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Sharks learn to stop wasting time on prey they can't catch

A new study led by Flinders University and Macquarie University in Australia has found that sharks’ response to the smell of food declined if not sufficiently rewarded by the promise of eating. These findings suggest that sharks can learn to avoid wasting time and energy on food sources that are inaccessible. Since wildlife tourism often uses food or smell to attract sharks to the proximity of visitors, understanding sharks’ habituation to food-related olfactory cues is necessary to help this type of tourism run smoothly.

The scientists used three groups of captive Port Jackson sharks to study their response to smell across different reward frequencies. While the first group was rewarded with food each time they reached a target and the second one was rewarded every other day, the third one was never rewarded. 

The sharks that were always rewarded learned quickly the task and became faster and better at reaching the target. In the case of the un-rewarded sharks though, the scientists observed a reduction of their natural response to the smell of potential food, with some sharks not even leaving their starting position after a few trials.

“Our study revealed that while shark behavior can change when frequently rewarded with food, the learnt response diminishes when reward frequency is decreased and even disappears when no reward is provided,” said study lead author Dennis Heinrich, a recent PhD graduate from Flinders University.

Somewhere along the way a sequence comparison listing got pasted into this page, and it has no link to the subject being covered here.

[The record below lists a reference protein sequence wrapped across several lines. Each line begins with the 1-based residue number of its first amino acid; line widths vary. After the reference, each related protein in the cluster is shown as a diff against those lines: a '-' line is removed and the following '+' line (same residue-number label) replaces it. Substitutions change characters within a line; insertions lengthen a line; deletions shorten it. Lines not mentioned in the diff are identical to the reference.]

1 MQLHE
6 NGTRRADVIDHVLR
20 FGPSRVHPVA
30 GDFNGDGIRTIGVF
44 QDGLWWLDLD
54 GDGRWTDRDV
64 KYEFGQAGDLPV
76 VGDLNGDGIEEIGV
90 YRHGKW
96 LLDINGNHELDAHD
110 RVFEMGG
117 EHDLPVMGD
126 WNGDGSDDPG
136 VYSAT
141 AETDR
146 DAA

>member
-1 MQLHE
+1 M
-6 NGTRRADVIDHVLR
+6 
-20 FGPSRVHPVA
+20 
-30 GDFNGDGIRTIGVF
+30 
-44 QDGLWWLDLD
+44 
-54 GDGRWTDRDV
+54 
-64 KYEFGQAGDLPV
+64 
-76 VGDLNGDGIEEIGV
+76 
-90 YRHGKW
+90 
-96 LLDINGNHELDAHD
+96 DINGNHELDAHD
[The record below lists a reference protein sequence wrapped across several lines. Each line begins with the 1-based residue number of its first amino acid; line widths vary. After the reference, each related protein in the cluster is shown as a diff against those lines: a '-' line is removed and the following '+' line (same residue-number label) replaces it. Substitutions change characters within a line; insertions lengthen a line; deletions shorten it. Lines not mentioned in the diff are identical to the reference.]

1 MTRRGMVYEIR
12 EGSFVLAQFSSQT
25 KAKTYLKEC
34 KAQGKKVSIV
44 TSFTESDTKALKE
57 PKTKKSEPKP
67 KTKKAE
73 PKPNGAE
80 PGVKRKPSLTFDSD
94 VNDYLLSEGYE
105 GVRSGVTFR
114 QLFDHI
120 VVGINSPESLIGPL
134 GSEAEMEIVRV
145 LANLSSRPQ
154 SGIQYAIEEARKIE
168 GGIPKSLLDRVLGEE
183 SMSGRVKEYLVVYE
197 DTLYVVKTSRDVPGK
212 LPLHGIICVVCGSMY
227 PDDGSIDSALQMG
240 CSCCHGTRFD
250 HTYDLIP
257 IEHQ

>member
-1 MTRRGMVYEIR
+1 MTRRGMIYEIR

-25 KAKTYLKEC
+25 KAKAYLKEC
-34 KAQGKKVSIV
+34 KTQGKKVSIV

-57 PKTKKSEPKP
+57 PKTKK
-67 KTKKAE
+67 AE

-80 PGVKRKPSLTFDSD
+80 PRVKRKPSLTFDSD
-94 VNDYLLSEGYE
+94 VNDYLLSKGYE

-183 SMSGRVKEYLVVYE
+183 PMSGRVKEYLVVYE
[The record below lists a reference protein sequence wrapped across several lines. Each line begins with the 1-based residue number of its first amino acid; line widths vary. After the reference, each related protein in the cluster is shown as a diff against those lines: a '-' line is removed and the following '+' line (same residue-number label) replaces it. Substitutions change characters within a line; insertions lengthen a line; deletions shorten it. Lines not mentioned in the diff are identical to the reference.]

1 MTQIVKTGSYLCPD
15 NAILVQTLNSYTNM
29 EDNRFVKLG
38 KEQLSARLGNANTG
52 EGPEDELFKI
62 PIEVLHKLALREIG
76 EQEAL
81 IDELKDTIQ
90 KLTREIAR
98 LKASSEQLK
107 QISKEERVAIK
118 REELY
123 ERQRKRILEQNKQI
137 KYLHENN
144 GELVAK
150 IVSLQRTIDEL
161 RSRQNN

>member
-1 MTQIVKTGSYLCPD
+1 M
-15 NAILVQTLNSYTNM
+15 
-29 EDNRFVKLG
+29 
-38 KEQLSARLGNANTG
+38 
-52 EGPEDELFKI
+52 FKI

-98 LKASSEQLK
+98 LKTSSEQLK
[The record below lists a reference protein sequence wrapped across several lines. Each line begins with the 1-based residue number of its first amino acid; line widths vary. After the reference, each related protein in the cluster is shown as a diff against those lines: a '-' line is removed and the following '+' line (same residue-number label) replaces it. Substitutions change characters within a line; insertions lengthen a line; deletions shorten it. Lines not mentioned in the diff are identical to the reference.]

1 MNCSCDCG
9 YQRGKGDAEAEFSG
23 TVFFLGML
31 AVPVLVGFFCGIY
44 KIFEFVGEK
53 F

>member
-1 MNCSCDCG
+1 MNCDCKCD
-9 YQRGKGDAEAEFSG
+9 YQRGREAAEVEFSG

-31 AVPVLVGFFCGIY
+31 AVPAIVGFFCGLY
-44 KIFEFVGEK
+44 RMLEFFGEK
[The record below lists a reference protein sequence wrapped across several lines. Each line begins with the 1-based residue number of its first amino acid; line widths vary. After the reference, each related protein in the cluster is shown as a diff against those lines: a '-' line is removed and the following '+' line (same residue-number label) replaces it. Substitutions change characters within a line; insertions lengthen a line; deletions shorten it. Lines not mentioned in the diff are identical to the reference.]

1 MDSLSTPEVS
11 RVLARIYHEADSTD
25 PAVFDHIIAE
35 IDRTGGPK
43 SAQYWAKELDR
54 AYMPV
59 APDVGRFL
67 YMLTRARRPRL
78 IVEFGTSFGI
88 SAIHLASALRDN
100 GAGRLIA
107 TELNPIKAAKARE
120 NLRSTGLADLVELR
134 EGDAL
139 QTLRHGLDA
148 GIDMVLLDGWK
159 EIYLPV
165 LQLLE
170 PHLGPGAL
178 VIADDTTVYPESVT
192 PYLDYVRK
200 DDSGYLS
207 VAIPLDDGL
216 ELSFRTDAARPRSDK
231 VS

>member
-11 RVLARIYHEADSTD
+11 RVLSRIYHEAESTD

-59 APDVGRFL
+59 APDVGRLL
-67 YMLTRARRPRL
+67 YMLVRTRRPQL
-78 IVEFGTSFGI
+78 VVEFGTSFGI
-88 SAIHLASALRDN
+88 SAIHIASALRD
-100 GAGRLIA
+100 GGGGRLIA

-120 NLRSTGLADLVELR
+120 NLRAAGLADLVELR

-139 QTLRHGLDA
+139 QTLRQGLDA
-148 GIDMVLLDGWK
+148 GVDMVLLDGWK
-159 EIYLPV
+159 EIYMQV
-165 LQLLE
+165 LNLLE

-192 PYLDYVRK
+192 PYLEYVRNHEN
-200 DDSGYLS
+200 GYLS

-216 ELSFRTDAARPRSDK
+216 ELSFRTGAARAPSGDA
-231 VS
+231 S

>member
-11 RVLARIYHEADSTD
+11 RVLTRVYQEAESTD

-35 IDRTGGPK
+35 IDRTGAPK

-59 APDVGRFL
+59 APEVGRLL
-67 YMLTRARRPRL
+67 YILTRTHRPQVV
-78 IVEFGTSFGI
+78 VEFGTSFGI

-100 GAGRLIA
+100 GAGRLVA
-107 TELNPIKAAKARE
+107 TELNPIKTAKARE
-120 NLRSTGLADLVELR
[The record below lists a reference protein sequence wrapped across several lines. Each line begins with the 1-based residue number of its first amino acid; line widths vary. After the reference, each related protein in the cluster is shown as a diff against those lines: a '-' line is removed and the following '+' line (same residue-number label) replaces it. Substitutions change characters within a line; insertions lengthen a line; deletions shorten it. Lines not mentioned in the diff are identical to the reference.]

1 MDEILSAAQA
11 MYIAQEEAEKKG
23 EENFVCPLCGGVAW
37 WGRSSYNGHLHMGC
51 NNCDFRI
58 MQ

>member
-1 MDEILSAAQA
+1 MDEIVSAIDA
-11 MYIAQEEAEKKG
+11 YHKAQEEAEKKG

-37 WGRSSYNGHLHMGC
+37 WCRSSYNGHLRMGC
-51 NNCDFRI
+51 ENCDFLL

“The observed decline in response to a repeated stimulus, or habituation, may act as a driver of optimal foraging strategies, enabling sharks to quickly abandon low-yielding foraging patches in search of more productive sites.”

In future research, the scientists want to test these findings with species that are more commonly targeted by wildlife tourism, such as white sharks, and investigate whether habituation can be detected at tourist locations.

“The knowledge gained from this study can help account for learnt behaviors and habituation when managing wildlife tourism moving forward,” said study senior author Charlie Huvenaars, a marine biologist at Flinders University. “A balance needs to be found between attracting sharks for tourism purposes and minimizing behavioral response and possible learnt behaviors.”

The study is published in the journal Animal Behavior.  

By Andrei Ionescu, Staff Writer

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